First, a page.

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Myanmar yes to foreign aid workers

Myanmar's junta leader has agreed to allow access to all foreign aid workers to help with the relief operation after Cyclone Nargis, says UN Secretary General Ban Ki-moon.

world Updated: May 24, 2008 01:07 IST

Myanmar's junta leader on Friday agreed to allow access to all foreign aid workers to help with the relief operation after Cyclone Nargis, UN Secretary General Ban Ki-moon said.

Ban made the announcement after more than two hours of talks with Senior General Than Shwe, the reclusive leader of the country's military regime whose refusal to let them in has set off international outrage.

The decision could ease a three-week standoff since the cyclone tore into Myanmar on May 2-3, leaving at least 133,000 people dead or missing and around 2.5 million more in need of immediate aid.

International aid groups reacted cautiously, stressing that they would need full access to the devastated Irrawaddy Delta hit hardest in the disaster something the United Nations said was believed to be the agreement.

“He has agreed to allow all aid workers regardless of nationalities,” Ban told reporters in the remote new capital Naypyidaw following closed-door talks with Than Shwe, who heads one of the world's poorest and most isolated nations.

Asked if this was a breakthrough, Ban said: “Yes, I think so.’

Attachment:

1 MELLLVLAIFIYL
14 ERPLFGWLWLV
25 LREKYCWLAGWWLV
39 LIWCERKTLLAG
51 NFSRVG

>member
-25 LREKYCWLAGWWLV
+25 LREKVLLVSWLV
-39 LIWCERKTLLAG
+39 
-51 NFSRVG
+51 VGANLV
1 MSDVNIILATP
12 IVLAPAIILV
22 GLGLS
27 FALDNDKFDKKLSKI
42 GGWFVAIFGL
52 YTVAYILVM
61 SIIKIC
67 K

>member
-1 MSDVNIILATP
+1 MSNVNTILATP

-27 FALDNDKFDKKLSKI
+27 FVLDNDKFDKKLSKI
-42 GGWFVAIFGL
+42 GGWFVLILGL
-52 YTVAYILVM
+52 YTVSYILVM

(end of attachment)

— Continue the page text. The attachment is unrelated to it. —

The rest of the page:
There was no immediate confirmation from Myanmar. But a senior UN official who attended the meeting said Than Shwe had accepted access to the delta.

“The general said he saw no reason why that should not happen ... as long as they were genuine humanitarian workers and it was clear what they were going to be doing,” said the official.

The Myanmar regime had not been able to give this assurance earlier because they needed a “green light from the top,” the official said. “We've got to turn that into the reality now.”

International relief organisations have repeatedly insisted that more people will die unless they get immediate food, water, shelter and medical care.

While welcoming thousands of tonnes of donated supplies, the regime has been blocking visas for most foreign disaster management experts and insisted reports of survivors not getting enough aid were the work of "traitors".

It was not immediately clear if the regime would allow aid from US naval ships nearby, which it said before would be rejected.